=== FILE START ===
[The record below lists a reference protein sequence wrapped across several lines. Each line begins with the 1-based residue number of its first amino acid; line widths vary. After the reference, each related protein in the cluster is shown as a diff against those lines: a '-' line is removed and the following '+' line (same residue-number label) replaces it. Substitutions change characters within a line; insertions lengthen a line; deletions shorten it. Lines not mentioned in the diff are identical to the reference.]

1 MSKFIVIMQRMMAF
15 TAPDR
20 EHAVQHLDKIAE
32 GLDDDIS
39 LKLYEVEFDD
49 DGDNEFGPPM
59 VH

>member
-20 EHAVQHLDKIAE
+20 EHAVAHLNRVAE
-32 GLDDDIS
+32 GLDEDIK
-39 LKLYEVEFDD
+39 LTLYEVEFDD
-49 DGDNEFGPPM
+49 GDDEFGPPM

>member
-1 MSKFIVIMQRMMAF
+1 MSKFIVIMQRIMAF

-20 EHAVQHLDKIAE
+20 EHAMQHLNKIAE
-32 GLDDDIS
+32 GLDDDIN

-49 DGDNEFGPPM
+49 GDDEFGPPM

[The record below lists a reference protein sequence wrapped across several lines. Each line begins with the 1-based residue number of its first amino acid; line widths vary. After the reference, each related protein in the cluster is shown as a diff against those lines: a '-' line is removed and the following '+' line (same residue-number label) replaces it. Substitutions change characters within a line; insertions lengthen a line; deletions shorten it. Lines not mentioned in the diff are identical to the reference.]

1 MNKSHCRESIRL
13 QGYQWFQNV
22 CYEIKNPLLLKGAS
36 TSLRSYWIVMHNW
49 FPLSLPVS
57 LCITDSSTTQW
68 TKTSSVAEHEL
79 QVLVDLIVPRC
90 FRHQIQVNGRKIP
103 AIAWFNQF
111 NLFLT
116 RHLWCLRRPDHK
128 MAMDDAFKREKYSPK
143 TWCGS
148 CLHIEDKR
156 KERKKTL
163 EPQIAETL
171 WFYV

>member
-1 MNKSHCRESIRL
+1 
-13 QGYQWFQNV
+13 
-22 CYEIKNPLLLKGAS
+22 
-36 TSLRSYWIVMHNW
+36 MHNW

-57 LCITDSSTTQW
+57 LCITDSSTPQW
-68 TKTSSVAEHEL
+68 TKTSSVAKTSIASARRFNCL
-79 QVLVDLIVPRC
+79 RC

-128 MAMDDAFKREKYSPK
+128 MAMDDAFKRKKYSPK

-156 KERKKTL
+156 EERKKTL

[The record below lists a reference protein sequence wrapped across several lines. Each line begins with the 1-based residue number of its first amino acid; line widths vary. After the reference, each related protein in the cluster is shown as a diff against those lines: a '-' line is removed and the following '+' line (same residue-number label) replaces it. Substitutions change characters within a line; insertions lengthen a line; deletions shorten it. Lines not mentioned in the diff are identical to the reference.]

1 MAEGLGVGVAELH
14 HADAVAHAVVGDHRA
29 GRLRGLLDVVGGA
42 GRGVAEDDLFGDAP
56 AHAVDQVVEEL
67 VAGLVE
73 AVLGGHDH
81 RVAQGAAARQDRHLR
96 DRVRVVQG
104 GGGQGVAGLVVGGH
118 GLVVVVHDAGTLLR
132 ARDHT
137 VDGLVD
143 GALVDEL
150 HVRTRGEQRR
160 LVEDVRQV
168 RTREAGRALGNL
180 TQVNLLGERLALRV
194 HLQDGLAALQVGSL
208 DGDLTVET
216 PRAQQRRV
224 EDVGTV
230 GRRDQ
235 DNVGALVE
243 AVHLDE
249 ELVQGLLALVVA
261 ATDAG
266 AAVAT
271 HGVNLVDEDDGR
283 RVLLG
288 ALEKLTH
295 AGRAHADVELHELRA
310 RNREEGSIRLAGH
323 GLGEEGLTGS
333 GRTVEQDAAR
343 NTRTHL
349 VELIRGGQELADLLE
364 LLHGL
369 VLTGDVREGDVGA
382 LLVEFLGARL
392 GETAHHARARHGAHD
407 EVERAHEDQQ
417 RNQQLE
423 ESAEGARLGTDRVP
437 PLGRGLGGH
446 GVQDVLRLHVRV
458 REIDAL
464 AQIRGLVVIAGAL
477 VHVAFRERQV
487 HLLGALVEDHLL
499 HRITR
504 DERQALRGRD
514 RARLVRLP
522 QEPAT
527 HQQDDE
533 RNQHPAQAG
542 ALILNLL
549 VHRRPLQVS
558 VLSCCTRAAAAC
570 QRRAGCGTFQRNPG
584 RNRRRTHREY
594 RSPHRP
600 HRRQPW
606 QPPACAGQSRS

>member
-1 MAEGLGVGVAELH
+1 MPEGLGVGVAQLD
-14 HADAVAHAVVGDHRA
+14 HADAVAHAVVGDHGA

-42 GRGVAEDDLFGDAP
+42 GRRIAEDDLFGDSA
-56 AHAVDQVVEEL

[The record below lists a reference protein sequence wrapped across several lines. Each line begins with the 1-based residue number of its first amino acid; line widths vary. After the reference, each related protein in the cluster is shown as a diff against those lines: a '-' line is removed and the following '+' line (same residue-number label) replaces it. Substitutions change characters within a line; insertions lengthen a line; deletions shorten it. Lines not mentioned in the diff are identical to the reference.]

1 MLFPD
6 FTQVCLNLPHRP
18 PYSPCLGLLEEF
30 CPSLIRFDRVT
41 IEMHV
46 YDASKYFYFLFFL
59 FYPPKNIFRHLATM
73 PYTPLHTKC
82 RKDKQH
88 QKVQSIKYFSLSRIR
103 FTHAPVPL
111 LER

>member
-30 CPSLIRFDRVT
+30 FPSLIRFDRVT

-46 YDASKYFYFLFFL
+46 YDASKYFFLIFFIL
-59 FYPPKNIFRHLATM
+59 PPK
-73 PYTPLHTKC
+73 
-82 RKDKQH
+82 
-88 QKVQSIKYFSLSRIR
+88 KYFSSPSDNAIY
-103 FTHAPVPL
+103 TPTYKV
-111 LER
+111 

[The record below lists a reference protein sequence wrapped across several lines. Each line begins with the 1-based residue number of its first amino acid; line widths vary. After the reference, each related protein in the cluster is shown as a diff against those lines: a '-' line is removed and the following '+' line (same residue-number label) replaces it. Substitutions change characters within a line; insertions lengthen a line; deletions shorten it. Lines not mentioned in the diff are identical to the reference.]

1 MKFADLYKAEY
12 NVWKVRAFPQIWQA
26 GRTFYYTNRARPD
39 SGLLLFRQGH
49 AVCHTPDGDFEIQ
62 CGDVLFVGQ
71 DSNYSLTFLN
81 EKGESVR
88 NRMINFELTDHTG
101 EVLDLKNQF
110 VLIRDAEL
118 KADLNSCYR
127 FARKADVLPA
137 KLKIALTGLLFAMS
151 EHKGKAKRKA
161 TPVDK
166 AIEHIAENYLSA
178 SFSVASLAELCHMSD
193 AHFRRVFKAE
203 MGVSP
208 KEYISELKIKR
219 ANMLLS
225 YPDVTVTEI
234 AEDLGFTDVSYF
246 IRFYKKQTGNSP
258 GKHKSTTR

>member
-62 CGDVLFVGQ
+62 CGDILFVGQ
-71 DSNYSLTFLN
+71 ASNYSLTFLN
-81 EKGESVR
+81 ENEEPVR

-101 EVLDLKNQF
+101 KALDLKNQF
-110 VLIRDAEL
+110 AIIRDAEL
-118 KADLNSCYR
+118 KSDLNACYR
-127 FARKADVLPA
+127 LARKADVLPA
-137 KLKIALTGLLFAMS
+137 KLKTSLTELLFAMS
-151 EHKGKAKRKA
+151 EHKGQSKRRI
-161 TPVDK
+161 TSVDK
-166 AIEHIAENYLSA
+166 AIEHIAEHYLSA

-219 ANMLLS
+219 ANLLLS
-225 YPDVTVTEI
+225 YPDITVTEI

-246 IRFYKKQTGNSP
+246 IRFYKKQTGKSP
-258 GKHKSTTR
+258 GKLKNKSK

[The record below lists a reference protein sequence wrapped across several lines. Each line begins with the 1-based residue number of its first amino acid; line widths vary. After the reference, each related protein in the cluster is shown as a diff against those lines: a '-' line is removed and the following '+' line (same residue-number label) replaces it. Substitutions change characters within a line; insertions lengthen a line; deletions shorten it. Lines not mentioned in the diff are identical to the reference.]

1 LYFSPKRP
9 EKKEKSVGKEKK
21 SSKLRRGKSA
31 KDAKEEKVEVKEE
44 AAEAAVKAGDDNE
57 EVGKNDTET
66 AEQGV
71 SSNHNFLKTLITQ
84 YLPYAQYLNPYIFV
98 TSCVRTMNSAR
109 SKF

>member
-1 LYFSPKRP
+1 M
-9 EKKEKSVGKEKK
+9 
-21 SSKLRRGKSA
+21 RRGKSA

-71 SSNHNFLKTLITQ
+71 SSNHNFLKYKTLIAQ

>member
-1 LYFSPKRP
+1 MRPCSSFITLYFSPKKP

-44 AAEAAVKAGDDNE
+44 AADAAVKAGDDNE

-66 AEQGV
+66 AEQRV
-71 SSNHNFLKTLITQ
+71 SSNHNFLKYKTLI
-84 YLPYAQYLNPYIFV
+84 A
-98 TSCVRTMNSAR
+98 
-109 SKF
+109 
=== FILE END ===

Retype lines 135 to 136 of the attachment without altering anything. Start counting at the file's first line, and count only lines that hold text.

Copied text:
-42 GRGVAEDDLFGDAP
+42 GRRIAEDDLFGDSA